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Today's Climate

November 25, 2014

(The Hill)
Republican lawmakers are calling on energy regulators to get more involved with the Obama administration's climate rule for power plants. Top energy legislators in the House and Senate said they're concerned the Federal Energy Regulatory Commission (FERC) hasn't done enough to protect electricity reliability in the proposed rule.
(Dallas Morning News)
The Environmental Protection Agency on Monday rejected parts of a key Texas clean-air plan, setting up a conflict with deep implications both for the state’s electricity mix and air quality across much of the country.
(Reuters)
Germany is working on a new law to force energy companies to shut down several more coal-fired power plants as it tries to reach ambitious climate goals, a document seen by Reuters showed on Sunday.
(AP)
A proposed oil terminal in Vancouver, Washington, would handle more crude transported by rail than any single facility in the U.S. when running at full capacity, according to an analysis by The Columbian newspaper. Vancouver Energy, a joint venture by Tesoro Corp. and Savage Cos., would handle an average of 360,000 barrels of oil per day, or up to four trains daily.
(New York Times)
In late June, as black and gold balloons bobbed above black and gold tables with oil-rig centerpieces, the theme song from "Dallas" warmed up the crowd for the "One Million Barrels, One Million Thanks" celebration.
(McClatchy Tribune)
The first permits for natural gas exploration in the state could be issued in the spring, and N.C. Department of Transportation officials are trying to assess how the state’s rural roads will be affected by thousands of truckloads of chemicals, water, sand and mechanical equipment associated with hydraulic fracturing or fracking.
(National Journal)
It was spring 2014 in Kansas, and conservatives were running riot. Republicans had one of their own in the governor's office and supermajorities in both chambers of the state Legislature. After enacting massive tax cuts and putting some of the nation's strongest abortion restrictions on the books, the GOP turned to energy policy. The target: a law demanding that power companies begin buying more energy from wind farms, solar plants, and other renewable-power sources.
(Los Angeles Times)
Think that people in upstate New York will more strongly believe climate change is upon us after an early November blizzard dumped 7 feet of snow, which then was turned to slush by spring-like temperatures? Think again.
(E&E Publishing)
In the winter of 2012, the Svalbard archipelago was hit with an extreme weather event of record-breaking heat and rain—a slush avalanche knocked out bridges and roads. Reindeer carcasses littered the landscape, as permafrost warmed and snow-dependent tourism took a major hit.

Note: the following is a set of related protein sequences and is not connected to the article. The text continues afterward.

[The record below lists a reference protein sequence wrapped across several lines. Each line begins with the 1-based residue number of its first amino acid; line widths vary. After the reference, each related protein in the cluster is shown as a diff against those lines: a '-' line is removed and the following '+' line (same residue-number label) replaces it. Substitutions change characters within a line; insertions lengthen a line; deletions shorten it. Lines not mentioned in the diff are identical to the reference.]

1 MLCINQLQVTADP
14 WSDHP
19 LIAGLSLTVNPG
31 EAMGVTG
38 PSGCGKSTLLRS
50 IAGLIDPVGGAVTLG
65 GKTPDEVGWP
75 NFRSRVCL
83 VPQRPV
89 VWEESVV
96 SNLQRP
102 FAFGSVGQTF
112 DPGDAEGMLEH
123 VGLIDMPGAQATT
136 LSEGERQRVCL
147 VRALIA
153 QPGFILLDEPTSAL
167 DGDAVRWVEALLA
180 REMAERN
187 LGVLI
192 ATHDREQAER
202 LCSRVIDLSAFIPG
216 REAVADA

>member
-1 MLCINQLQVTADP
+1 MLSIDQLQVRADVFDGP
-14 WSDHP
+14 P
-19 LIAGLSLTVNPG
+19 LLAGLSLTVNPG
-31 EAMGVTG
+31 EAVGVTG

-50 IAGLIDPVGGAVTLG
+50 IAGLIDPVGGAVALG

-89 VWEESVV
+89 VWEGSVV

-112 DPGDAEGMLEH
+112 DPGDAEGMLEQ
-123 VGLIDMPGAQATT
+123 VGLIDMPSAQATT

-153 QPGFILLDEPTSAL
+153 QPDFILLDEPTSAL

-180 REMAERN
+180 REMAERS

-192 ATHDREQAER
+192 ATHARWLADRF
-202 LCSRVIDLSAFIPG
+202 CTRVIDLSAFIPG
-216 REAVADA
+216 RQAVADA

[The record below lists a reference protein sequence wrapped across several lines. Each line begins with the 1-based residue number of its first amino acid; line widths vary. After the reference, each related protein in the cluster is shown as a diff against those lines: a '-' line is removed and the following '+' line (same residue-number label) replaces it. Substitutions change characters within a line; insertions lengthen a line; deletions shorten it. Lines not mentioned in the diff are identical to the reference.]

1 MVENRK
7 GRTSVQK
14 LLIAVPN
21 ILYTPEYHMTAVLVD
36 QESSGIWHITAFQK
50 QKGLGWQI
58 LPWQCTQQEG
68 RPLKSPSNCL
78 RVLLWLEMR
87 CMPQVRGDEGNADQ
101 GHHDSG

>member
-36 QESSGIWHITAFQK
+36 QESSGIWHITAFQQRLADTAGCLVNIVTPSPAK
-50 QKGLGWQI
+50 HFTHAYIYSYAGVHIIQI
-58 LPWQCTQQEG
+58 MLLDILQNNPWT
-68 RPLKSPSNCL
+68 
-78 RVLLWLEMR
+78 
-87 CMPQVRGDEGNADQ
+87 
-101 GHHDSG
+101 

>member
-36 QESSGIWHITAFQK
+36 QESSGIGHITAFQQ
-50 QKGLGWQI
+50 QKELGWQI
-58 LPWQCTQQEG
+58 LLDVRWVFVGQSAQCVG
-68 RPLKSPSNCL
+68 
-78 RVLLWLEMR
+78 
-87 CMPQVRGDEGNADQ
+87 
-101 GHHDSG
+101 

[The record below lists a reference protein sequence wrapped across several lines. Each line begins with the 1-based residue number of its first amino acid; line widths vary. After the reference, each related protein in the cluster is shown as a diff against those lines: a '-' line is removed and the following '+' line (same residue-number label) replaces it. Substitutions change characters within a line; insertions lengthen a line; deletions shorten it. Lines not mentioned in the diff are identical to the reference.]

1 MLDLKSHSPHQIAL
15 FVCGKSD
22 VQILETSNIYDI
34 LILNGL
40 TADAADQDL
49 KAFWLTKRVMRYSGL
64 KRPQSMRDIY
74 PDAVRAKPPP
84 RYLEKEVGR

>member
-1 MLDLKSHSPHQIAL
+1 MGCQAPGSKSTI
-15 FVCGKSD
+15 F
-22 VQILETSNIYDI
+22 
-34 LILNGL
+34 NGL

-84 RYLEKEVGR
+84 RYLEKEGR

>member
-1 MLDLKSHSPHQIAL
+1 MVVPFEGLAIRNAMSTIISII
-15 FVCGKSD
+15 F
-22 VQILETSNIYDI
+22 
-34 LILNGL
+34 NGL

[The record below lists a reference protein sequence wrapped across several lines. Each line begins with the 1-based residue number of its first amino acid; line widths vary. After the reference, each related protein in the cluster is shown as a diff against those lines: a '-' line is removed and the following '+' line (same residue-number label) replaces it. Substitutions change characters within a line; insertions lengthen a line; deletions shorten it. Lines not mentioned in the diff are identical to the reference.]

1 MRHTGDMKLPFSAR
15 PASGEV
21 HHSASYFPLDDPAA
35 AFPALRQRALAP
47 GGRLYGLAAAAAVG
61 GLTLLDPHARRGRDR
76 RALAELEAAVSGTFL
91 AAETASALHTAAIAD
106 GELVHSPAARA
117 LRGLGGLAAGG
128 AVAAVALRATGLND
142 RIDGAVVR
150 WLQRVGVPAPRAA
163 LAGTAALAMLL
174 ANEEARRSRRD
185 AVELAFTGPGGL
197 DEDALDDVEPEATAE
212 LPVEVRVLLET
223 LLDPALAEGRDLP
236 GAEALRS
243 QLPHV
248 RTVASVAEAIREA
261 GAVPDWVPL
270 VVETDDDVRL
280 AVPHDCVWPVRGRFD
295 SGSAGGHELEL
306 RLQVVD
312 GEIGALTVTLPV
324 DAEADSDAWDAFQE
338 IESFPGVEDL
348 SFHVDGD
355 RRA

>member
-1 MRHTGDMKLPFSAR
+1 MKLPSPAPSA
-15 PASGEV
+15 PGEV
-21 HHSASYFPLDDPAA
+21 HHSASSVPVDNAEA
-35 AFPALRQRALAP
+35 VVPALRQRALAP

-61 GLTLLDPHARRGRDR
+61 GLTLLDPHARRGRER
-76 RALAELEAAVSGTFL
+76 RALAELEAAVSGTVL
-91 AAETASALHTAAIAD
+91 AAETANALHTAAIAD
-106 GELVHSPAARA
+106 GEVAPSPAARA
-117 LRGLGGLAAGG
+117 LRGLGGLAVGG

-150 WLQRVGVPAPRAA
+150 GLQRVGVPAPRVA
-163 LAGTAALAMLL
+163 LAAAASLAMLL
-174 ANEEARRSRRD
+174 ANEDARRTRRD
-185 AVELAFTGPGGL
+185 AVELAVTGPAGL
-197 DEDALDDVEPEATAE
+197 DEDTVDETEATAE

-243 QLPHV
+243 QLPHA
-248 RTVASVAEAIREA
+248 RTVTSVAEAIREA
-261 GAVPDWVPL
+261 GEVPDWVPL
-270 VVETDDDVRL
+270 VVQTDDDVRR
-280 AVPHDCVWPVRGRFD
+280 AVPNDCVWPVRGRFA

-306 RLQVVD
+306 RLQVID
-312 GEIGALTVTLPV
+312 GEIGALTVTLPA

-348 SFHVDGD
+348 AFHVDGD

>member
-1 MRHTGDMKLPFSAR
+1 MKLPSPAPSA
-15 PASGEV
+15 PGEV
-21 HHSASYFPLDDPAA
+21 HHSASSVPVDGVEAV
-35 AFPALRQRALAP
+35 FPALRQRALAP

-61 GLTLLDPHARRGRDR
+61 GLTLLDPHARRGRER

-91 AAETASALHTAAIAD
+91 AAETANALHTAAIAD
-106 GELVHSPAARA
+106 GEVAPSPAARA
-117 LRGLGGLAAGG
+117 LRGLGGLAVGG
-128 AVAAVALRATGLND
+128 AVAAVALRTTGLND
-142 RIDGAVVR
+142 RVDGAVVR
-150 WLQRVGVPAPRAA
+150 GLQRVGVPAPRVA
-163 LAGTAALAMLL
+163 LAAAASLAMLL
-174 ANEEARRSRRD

(Guardian)
Groundbreaking 3D mapping of previously inaccessible areas of the Antarctic has found that the sea ice fringing the vast continent is thicker than previous thought. Two expeditions to Antarctica by scientists from the U.K., U.S. and Australia analysed an area of ice spanning 500,000 metres squared, using a robot known as SeaBed.
(Bloomberg)
Brazil's Jaguari reservoir has fallen to its lowest level ever, laying bare measurement posts that jut from exposed earth like a line of dominoes. The nation's two biggest cities are fighting for what little water is left.

November 24, 2014

(Reuters)
Some future impacts of climate change, such as more extremes of heat and sea level rise, are unavoidable even if governments act fast to cut greenhouse gas emissions, the World Bank said on Sunday.
(Think Progress)
International talks to deal with a particularly potent greenhouse gas took a cautious step forward on Wednesday, as India and a host of other countries agreed to "informal discussions."
(Financial Times)
Norway's largest pension fund has vowed to drop its holdings in coal miners, intensifying pressure on the coal industry from global investors. The NKr470bn ($70bn) KLP pension scheme, which manages the retirement assets of Norway's public sector workers, will blacklist companies that derive more than 50 per cent of their revenues from coal-based activities.
(Center for Public Integrity)
It was a brisk February morning, and the governors of Alabama, Mississippi, Virginia and North Carolina were seated around a ring of tables draped with pleated beige fabric in the ornate Nest Room of Washington, D.C.'s Willard InterContinental Hotel. Sitting across the tables was Interior Secretary Sally Jewell, whom the governors had invited so they could make their case for expanding offshore energy production.
(New York Times)